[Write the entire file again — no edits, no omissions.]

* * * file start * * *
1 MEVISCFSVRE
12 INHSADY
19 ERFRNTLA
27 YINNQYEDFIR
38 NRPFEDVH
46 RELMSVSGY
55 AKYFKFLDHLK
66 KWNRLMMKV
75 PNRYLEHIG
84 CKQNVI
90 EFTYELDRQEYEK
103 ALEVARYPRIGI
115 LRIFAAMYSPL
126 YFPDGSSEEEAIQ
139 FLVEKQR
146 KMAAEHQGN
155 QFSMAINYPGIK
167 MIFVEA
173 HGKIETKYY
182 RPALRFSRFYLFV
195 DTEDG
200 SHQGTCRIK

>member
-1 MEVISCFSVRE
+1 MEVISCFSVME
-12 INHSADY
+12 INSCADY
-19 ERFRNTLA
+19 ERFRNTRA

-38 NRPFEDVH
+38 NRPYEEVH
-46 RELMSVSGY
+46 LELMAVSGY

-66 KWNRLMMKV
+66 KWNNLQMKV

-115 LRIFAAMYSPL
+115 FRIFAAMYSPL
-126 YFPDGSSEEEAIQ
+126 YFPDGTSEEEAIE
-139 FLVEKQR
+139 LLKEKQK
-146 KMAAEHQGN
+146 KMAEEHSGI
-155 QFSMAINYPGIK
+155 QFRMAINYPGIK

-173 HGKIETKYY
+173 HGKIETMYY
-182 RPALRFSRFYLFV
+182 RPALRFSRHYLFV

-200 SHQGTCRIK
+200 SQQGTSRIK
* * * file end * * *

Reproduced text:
1 MEVISCFSVRE
12 INHSADY
19 ERFRNTLA
27 YINNQYEDFIR
38 NRPFEDVH
46 RELMSVSGY
55 AKYFKFLDHLK
66 KWNRLMMKV
75 PNRYLEHIG
84 CKQNVI
90 EFTYELDRQEYEK
103 ALEVARYPRIGI
115 LRIFAAMYSPL
126 YFPDGSSEEEAIQ
139 FLVEKQR
146 KMAAEHQGN
155 QFSMAINYPGIK
167 MIFVEA
173 HGKIETKYY
182 RPALRFSRFYLFV
195 DTEDG
200 SHQGTCRIK

>member
-1 MEVISCFSVRE
+1 MEVISCFSVME
-12 INHSADY
+12 INSCADY
-19 ERFRNTLA
+19 ERFRNTRA

-38 NRPFEDVH
+38 NRPYEEVH
-46 RELMSVSGY
+46 LELMAVSGY

-66 KWNRLMMKV
+66 KWNNLQMKV

-115 LRIFAAMYSPL
+115 FRIFAAMYSPL
-126 YFPDGSSEEEAIQ
+126 YFPDGTSEEEAIE
-139 FLVEKQR
+139 LLKEKQK
-146 KMAAEHQGN
+146 KMAEEHSGI
-155 QFSMAINYPGIK
+155 QFRMAINYPGIK

-173 HGKIETKYY
+173 HGKIETMYY
-182 RPALRFSRFYLFV
+182 RPALRFSRHYLFV

-200 SHQGTCRIK
+200 SQQGTSRIK